MILAN — “Growing” a shoe or a chair has now become a reality.

Biofacturing was a key theme of the Next Design Perspectives 2018 conference held on Tuesday and organized by Altagamma — the first of what is slated to be an annual event.

Andrea Bell, head of mind-set, strategic insight at WGSN, and Lisa White, director of lifestyle and interiors and the vision at WGSN, explained that biofacturing means evolving from the machine and the digital era to the living organism.

“Products will no longer be made but grown,” White said. Algae, mycelium and bacteria will be used to produce, for example, jewels grown in laboratories. Showing a slide of a plant shaped as a chair, she said it took seven years to grow.

Bell talked about a “phy-gital” world that blends physical and digital and underscored consumers’ interest in sustainability, which is an opportunity for the luxury industry. “We know people are buying less, there is potential in the luxe of less, but with more quality,” Bell said. There is a backlash against fast fashion, she contended, and she also said  finding space for oneself, “places to escape” and the home are all very important to Millennials, who seek peace and downtime.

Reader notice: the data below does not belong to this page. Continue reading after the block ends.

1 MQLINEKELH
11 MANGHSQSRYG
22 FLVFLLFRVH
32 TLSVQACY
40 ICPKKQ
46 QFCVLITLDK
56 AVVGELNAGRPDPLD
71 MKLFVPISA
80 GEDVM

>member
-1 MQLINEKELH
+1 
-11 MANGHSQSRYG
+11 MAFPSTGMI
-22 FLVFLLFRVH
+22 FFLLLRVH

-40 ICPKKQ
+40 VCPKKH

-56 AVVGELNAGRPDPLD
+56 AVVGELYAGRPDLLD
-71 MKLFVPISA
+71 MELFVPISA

Speaking of Millennials, Bell said Generation M, the Muslim Millennials will be one-fourth of the world population by 2050. “Modest fashion is an opportunity, in a longer and looser version of what is on the runway and this is a lifestyle, not a trend,” she said, pointing to a slide with models wearing flowing printed dresses by La Double J. Minorities will also be key, as by 2020 more than half of 18 years old in America will be minorities. By 2040, Caucasians will be the minority. “Generation Z is about inclusivity. “Diversity is being asked to the party, while inclusivity is being asked to dance,” she mused.